This belief that the Brazos River should be more heavily developed is actually very old. Stephen F. Austin introduced American immigrants into Mexican Texas in 1821, and in the nearly two hundred years since then, developers and boosters and politicians have worked almost unceasingly to improve this powerful and temperamental waterway. Even before Austin’s arrival, however, Spanish settlers and Indian populations manipulated the river, developing it for their own purposes. The Spanish, for example, built irrigation canals and small embankment dams in Texas. No, the conviction that this river should be developed is not new. The end result of development has changed, but the idea of improving this river has not. A better question, then, is this: given the long history of attention to the Brazos, why has it not been developed more fully? Why must men like Art Briles shake their heads in wonder today, mind reeling at the untapped potential of this river? Why must politicians and business leaders and the inestimable public do likewise?
The short answer–and the topic of discussion in my lecture–is that any lack of development is not due to a lack of effort. There has actually been a concentrated, long-standing effort to improve this waterway. The problem is that most of the proposed development projects along the Brazos have been, at best, a temporary success.
Take, for example, the lock and dam project (early 1900s). To expand navigation along the Brazos River, the Army Corps of Engineers proposed a series of eight structures that would use a small-scale dam and a lock to raise water levels in areas plagued by shoals, falls, and bars. This project was applauded energetically, but construction of the locks and dams proved to be problematic, to say the least. In 1912, for example, engineers at the lock and dam near Waco reported that an untimely drought had dried up the river, leaving a scant 8 inches of water in the lock. One year later, employees at the same lock noted that a recent flood had done more than $20,000 worth of damage (the equivalent of $481,000 today).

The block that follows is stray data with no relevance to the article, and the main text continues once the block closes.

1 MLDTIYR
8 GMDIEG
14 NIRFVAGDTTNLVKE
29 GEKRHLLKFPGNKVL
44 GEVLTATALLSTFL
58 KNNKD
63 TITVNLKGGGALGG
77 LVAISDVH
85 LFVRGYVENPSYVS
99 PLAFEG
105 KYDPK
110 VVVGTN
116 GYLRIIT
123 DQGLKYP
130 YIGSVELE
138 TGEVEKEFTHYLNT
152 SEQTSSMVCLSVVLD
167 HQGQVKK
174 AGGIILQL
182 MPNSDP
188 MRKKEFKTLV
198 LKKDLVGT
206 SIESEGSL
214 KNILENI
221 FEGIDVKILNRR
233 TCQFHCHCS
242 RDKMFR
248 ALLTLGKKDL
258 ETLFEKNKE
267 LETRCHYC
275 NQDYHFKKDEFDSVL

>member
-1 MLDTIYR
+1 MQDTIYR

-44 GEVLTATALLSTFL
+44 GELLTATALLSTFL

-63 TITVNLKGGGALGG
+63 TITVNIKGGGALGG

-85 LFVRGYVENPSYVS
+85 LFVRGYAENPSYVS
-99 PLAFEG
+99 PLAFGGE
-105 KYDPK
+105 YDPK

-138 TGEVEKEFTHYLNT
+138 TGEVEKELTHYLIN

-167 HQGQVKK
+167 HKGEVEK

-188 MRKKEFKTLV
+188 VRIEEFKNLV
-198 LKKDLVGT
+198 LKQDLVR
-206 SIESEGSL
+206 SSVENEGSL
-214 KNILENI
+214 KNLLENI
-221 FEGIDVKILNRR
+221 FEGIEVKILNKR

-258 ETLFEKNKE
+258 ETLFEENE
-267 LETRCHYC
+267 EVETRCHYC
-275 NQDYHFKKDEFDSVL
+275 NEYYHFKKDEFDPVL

“Why haven’t we tried to develop the Brazos River?”
As I said, that isn’t the right question.
“Why haven’t we been able to develop the Brazos more fully?”
That question may not have an easy answer, but it does guide us down a productive path of research and discussion.
Eager to hear more about this discussion? Join us in Bennett Auditorium at 3:30 pm on Thursday, October 22, to hear her thoughts on development along the Brazos River. Dr. Archer, an instructor at Angelo State University and Baylor alumna, is promoting her book, Unruly Waters: A Social and Environmental History of the Brazos River. The book will be available for purchase at a reception following at The Texas Collection and at the Baylor Bookstore during Homecoming.
“With every loyal student it is God, home, country, Baylor”—so sayeth the 1915 Baylor Bulletin. In its early years, the Bulletin was the imprint under which all university catalogues were published, along with the faculty/staff/student directory, annual reports, and even selected faculty publications and speeches. Eventually, it became primarily the university catalogue, but the Bulletin always gives us great insight into the many changes that have occurred down the years at our university. Join us as we explore “Baylor by Decade,” a periodic series in which we look at the changing campus community.
Not only were all students expected to attend Chapel at 10 am every morning, they were also expected to attend a Waco church (as selected by their parents) every Sunday.
The library system housed 28,570 volumes. (In comparison, the University Libraries added more than 24,000 volumes in the last fiscal year.)
The Chemistry Lab in Carroll Science Building accommodated 68 students. (We have certainly added space with the development of the Baylor Sciences Building!)
All the girls living in the University Girls’ Home were expected to do one hour of housekeeping every day.
Students paid $75 in tuition for the entire school year, and the total cost of attendance was approximately $250.00.
For the Homecoming Football game, Baylor beat TCU 51-0.
The library system housed 68,015 volumes in Carroll Library, which was newly rebuilt after a fire in 1922 and considered to be a modern fireproof library facility.
Students paid $75 per year in tuition, and room and board cost between $28 and $35 per month.
A 50-cent fee was charged for each change of class after completion of registration
There was a total of 2,458 students enrolled in Baylor, representing 30 states and 9 different countries
The Baylor University Press was equipped with modern machinery, including Linotype machines, a No. 4 Miehle press, a Babcock pony press, and a Chandler & Price cutter, which were all operated by electric motors! (This was clearly a big deal. Imagine hand-cranking all of this heavy machinery, and you’ll understand why.)
Facts compiled by archives student assistant Amanda Means
Luther-Dienst family papers, 1887-1931, (#3243): The collection includes personal and printed items sent primarily to Alex Dienst from John Hill Luther. A scrapbook from Annie Lou Pollard, a Baylor college student in 1925, is also included.